Best Laid Schemes: The Psychology of the Emotions

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Cambridge University Press, Feb 28, 1992 - Philosophy - 525 pages
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A cognitive psychologist who has also trained as a psychotherapist, Keith Oatley is Professor of Applied Psychology at the Centre for Applied Cognitive Science at The Ontario Institute for Studies in Education in Toronto. He is a Fellow of the British Psychological Society and author of Brain Mechanisms and Mind, Perceptions and Representations: The Theoretical Bases of Brain Research, and Selves in Relation: An Introduction to Psychotherapy and Groups.
  

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Contents

Prologue
1
The Romantic movement
2
An integrative theory
3
Style and the question of insight
4
Organization and content of the book
6
Theory and function
9
The structure of emotions
14
What is an emotion?
16
Stress and distress
262
Stress and psychosomatic illness
264
Life events and depression
282
A theory of depression
293
The statistics of science and the portraits of art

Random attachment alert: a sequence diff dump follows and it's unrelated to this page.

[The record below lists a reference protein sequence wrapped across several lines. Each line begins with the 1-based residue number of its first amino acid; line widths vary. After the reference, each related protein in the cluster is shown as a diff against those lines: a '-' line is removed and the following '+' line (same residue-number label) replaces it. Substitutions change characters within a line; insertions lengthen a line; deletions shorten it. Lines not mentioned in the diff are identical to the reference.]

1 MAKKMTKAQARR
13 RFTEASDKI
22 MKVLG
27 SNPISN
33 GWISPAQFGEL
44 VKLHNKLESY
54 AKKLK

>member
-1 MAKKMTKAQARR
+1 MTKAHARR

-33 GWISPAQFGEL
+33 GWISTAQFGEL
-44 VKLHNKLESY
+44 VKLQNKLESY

303
Freuds cognitive psychology of intention the case of Dora
307
The case of the missing intentions
311
Multiple intentions and the repercussions of conflict
321

Simple plans
24
Augmented planning
31
Emotions as communications
44
Intuitive and empirical approaches to understanding
69
Ordinary language and emotion terms in English
74
Theory and evidence
88
Emotions intuitions and insight
122
Rationality and emotions
130
What is rationality?
148
Overcoming limitations of individuals
165
Assembly of fragments into complex plans
172
Mutual plans and social emotions
178
Interpersona1 schemata of emotions
204
And speaking of emotions the pragmatics of emotion terms
217
Conflict and unpredictability
221
Plans and emotions in fictional narrative
225
George Eliots Middlemarch
238
Whose intentions?
332
Dorothea and Dora
339
Enjoyment and creativity
347
Happiness
350
Where and when does happiness occur?
360
The interpersonal structure of happiness
364
How might one become happy?
376
Putting emotions into words
383
Three types of disjunction in emotions
385
Joining semantic and nonsemantic aspects
393
Epilogue
411
Four bases of understanding emotions
414
Notes
419
References
477
Author index
505
Subject index
513
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About the author (1992)

Oatley of the University of Toronto

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